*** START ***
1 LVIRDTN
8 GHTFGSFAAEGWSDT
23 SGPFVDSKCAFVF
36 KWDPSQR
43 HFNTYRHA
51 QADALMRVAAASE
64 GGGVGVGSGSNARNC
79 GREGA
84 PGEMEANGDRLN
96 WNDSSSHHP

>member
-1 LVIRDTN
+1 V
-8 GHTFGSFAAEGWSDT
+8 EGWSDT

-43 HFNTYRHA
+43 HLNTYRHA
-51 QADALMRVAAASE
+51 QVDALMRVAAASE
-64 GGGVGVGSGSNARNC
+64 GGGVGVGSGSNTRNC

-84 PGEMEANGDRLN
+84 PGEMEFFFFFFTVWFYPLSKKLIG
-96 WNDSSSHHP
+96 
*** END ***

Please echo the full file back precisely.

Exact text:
1 LVIRDTN
8 GHTFGSFAAEGWSDT
23 SGPFVDSKCAFVF
36 KWDPSQR
43 HFNTYRHA
51 QADALMRVAAASE
64 GGGVGVGSGSNARNC
79 GREGA
84 PGEMEANGDRLN
96 WNDSSSHHP

>member
-1 LVIRDTN
+1 V
-8 GHTFGSFAAEGWSDT
+8 EGWSDT

-43 HFNTYRHA
+43 HLNTYRHA
-51 QADALMRVAAASE
+51 QVDALMRVAAASE
-64 GGGVGVGSGSNARNC
+64 GGGVGVGSGSNTRNC

-84 PGEMEANGDRLN
+84 PGEMEFFFFFFTVWFYPLSKKLIG
-96 WNDSSSHHP
+96 